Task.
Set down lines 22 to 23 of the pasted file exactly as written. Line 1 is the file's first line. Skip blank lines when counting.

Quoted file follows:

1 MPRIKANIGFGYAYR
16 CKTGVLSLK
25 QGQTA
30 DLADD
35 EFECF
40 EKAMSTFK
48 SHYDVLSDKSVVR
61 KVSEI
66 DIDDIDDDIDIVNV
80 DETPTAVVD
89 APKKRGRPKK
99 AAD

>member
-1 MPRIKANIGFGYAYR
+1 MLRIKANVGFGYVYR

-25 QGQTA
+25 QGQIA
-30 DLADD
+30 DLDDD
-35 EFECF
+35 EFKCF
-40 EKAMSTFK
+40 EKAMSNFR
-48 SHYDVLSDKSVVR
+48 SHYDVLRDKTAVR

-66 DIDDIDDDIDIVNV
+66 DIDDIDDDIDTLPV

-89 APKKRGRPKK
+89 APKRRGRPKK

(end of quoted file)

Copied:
-40 EKAMSTFK
+40 EKAMSNFR